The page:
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Posted Mar 17, 2010, 6:04 pm
Musician Alex Chilton, songwriter for Big Star and The Box Tops died today of a heart attack, as reported by the Memphis Commercial Appeal. He was 59.
Chilton has retained a cult following for 30 years. Having had a huge success with his Box Tops single "The Letter," Chilton failed to find the great 60s stardom that so many of his contemporaries achieved.
While in its time, it failed to sell millions of records, his band Big Star is considered by many to have been singularly influential decades later, as scores of alternative acts and songwriters have cited them as major antecedents.
Big Star's scant three albums retain legendary status among musicians. Recorded in Memphis at Ardent Studios, the first two records, "#1 Record" and "Radio City" are transcendent and perfect "power-pop." The third album, also known as "Sister Lovers, "recorded after fellow songwriter Chris Bell left the band, is arguably Chilton's strangest and most profound material.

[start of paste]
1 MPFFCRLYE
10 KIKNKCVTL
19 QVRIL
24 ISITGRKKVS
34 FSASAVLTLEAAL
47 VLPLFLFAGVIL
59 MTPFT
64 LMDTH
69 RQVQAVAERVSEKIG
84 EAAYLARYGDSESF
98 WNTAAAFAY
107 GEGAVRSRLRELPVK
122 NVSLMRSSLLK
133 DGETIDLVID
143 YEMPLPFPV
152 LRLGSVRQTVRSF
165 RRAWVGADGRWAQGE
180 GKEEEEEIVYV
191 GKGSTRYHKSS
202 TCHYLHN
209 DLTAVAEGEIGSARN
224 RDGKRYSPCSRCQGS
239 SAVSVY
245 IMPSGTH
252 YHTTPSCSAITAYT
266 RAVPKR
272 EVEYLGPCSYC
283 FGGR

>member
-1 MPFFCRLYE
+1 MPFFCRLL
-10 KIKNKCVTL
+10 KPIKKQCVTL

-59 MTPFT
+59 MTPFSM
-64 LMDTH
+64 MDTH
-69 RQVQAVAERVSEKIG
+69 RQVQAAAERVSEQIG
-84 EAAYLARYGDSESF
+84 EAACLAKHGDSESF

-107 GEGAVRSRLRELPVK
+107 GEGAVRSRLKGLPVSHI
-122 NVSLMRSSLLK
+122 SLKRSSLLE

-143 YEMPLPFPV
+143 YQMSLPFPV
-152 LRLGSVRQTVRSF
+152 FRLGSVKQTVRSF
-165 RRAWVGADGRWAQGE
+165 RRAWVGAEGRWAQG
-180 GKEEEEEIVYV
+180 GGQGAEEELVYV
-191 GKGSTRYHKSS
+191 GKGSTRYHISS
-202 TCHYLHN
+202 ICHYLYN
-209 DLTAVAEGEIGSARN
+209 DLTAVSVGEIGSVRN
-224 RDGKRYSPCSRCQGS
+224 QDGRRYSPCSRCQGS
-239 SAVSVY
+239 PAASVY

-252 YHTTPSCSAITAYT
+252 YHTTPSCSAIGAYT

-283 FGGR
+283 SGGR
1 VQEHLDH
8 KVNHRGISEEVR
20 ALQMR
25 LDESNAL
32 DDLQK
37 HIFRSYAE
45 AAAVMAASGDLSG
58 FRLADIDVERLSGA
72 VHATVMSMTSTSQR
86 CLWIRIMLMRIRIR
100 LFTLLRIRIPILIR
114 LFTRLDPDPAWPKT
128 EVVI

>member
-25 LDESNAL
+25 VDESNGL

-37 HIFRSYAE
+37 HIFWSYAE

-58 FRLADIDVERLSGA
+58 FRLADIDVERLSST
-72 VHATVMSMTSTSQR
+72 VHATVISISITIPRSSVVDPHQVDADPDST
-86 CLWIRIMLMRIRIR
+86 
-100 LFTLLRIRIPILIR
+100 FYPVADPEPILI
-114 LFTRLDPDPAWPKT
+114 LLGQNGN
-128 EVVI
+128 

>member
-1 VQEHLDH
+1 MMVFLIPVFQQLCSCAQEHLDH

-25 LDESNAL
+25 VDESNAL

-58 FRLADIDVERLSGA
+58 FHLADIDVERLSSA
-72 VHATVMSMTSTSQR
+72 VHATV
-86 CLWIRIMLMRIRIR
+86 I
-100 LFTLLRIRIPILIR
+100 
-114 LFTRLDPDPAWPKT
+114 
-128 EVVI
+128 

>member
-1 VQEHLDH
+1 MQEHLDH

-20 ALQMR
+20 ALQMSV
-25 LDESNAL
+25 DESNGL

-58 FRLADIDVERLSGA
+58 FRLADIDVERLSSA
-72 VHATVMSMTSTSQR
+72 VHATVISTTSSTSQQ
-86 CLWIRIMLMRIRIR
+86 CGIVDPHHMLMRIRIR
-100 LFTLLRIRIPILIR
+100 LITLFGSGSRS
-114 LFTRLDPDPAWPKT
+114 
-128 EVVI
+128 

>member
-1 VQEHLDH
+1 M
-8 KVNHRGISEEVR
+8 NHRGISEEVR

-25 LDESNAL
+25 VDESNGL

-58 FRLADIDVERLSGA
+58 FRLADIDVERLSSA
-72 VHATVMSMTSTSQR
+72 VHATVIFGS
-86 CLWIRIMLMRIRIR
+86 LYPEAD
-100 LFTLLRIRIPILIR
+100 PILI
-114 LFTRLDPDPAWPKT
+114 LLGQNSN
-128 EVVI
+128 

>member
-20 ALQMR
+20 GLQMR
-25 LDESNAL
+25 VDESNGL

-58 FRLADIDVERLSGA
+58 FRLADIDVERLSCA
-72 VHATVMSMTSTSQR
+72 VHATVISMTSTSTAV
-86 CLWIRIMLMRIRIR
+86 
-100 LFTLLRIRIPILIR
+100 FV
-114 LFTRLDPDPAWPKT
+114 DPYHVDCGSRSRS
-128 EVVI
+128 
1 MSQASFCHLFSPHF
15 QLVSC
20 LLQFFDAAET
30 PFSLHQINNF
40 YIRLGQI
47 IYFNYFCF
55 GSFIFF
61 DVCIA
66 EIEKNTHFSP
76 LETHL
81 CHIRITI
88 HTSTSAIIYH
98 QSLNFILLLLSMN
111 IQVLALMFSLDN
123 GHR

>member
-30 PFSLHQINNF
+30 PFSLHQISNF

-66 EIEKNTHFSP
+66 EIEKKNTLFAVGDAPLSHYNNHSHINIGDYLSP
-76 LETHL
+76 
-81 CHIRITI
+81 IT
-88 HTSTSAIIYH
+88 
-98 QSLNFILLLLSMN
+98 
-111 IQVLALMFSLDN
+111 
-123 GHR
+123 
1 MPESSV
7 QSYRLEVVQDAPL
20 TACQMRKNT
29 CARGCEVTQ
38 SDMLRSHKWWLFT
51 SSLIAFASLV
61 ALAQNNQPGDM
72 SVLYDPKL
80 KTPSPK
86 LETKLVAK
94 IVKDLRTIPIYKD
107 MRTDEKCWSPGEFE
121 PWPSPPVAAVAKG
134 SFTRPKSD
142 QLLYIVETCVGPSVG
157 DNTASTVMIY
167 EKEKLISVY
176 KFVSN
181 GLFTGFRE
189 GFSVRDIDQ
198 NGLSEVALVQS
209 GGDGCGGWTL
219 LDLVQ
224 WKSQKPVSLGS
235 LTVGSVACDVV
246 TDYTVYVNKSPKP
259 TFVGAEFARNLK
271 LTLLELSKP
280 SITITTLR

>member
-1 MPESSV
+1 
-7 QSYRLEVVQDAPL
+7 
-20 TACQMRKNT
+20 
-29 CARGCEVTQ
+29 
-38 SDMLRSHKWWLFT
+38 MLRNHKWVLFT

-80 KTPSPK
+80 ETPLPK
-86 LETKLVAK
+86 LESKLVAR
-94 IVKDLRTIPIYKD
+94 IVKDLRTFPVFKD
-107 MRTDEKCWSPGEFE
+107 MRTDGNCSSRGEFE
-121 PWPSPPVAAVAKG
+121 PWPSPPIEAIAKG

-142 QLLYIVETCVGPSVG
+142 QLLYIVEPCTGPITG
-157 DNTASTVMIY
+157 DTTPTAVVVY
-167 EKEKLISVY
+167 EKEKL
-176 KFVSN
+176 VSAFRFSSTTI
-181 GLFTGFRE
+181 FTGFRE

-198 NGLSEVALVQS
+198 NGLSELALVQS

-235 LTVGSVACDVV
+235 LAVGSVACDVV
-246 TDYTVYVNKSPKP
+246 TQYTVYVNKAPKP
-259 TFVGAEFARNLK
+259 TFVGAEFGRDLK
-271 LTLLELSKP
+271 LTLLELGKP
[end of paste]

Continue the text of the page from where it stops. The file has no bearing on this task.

By the late 1980s, cover versions of Big Star songs were ubiquitous and just as fresh and relevant as they had been in the 70s. The roster of Big Star interpreters included several of the best bands of the era, REM, The Replacements and This Mortal Coil.
Chilton and fellow founder Jody Stephens reformed the band in the 1990s with members of The Posies. While the band had not been active for a few years, a concert had been scheduled at South by Southwest for Saturday.
Friends and colleagues are shocked by his sudden passing. Ardent Studios founder John Fry spoke to the Commercial Appeal.
It’s obvious to anybody that listens to his live performances or his body of recorded work, his tremendous talent as a vocalist and songwriter and instrumentalist. Beyond the musical talent, he was an interesting, articulate and extremely intelligent person. I don't think you’d ever have a conversation with him of any length that you didn’t learn something completely new.
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Chilton is survived by his wife, Laura, and a son Timothy.